Transfer deep relationship/order bug

Ok, maybe I’m a bit too geeky, but sometimes I love bugs that take hours of debugging and head scratching to solve. I discovered (and reported to Mark) a simple bug in Transfer. One of the cooler aspects of being able to design your objects in Transfer is the ability to set a onetomany relationship. You can say that you object is related to N other objects. Transfer then makes it easy to load these objects when you need them. You can even tell Transfer to return the objects as a struct or as an ordered array - and here is where the bug lies. Imagine the following:

You have a Grandparent object.
Grandparents have a onetomany to Kid. You’ve told Transfer to return the Kids as an array sorted by Age descending.
The Kid object has a onetomany to GrandKid. Since babies are cuter, you’ve told Transfer to return them sorted by Age ascending.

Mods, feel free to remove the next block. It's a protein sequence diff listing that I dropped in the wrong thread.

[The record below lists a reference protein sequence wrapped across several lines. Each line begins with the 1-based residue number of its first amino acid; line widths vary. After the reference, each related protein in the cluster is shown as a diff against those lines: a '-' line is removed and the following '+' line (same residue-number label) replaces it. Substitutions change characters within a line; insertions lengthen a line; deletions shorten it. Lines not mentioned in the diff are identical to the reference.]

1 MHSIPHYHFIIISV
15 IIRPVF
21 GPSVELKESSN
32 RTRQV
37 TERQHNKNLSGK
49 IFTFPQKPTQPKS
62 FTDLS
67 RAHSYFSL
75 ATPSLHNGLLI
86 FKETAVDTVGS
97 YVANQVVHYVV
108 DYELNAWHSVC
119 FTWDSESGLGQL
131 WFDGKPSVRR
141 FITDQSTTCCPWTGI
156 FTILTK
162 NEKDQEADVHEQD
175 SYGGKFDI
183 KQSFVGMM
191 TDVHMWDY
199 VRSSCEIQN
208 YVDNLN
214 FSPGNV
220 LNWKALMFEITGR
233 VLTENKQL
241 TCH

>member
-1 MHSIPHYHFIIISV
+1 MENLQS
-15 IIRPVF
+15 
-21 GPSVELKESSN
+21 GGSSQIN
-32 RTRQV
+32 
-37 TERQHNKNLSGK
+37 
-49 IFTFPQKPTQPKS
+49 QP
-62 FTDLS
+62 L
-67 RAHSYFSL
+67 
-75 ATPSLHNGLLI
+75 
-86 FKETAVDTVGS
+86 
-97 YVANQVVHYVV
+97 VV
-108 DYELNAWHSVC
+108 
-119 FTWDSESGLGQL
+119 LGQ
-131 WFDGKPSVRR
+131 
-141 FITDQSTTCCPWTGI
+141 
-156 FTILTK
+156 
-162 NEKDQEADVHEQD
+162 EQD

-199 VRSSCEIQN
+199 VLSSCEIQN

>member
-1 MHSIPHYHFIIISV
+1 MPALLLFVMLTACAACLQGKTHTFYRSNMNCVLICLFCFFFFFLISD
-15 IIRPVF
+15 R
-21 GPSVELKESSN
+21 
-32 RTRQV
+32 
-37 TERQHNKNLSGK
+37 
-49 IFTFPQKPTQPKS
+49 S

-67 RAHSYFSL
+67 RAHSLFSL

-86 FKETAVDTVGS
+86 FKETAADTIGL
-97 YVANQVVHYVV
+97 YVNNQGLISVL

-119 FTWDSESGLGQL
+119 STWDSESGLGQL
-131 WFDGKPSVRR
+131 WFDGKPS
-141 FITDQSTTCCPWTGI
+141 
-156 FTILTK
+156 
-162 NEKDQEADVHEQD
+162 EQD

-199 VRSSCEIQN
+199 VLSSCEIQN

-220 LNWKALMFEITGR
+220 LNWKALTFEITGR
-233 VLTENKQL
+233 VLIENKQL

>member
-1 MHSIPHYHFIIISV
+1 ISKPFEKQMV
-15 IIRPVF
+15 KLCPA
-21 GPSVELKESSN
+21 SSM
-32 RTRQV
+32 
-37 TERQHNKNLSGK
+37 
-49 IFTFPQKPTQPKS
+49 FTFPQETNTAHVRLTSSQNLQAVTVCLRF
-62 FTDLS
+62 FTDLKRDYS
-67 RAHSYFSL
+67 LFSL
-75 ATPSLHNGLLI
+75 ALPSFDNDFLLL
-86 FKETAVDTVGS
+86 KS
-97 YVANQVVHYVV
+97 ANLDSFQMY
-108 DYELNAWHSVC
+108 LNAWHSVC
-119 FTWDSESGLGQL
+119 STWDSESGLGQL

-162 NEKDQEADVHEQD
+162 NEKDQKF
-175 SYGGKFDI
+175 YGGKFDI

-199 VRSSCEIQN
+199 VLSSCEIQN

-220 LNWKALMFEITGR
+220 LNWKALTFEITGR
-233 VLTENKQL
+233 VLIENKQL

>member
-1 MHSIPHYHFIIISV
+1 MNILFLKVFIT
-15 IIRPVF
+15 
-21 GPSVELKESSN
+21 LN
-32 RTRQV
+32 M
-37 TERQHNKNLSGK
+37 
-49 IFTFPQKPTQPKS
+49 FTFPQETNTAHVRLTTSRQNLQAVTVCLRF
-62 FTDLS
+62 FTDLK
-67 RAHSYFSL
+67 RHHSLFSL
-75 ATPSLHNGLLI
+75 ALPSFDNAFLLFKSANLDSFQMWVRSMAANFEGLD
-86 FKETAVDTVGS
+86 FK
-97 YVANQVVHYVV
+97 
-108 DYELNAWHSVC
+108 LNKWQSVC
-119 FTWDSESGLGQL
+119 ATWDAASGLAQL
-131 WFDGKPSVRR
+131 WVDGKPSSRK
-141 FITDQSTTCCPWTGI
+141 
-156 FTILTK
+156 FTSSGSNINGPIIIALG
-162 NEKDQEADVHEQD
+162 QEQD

Ok, now here is where it gets weird, and where I ended up losing a few hours. If you get a Grandparent and then loop over the kids and for each kid, loop over the grandkids, the grandkids will not be sorted correctly. They will sort in the same direction that Kids were sorted.

If you get a Kid however and then get the Grandkids, they will be sorted correctly.

At work, our Admin was doing the Grandparent/Kid/GrandKid thing and our front end was doing the Kid/GrandKid thing. I couldn’t understand why the sort kept changing, and since Transfer was caching, the order seemed to be based on whoever ran first.

There is a quick fix for this - and it is incredibly difficult. In my Kid definition, I simply said that the onetomany for Grandkids was lazy. That’s it. Once I did that the sorting worked correctly and peace returned to the world at large.

Two final notes: I’m psyched I finally broke Transfer - it means I’m properly learning it! I played with Fusion Reactor on the Mac and was impressed how well it worked there. I did run into an issue with the JDBC wrapper and MySQL. Read this thread for a proper fix.

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About Raymond Camden

Raymond is a developer advocate. He focuses on JavaScript, serverless and enterprise cat demos. If you like this article, please consider visiting my Amazon Wishlist or donating via PayPal to show your support.

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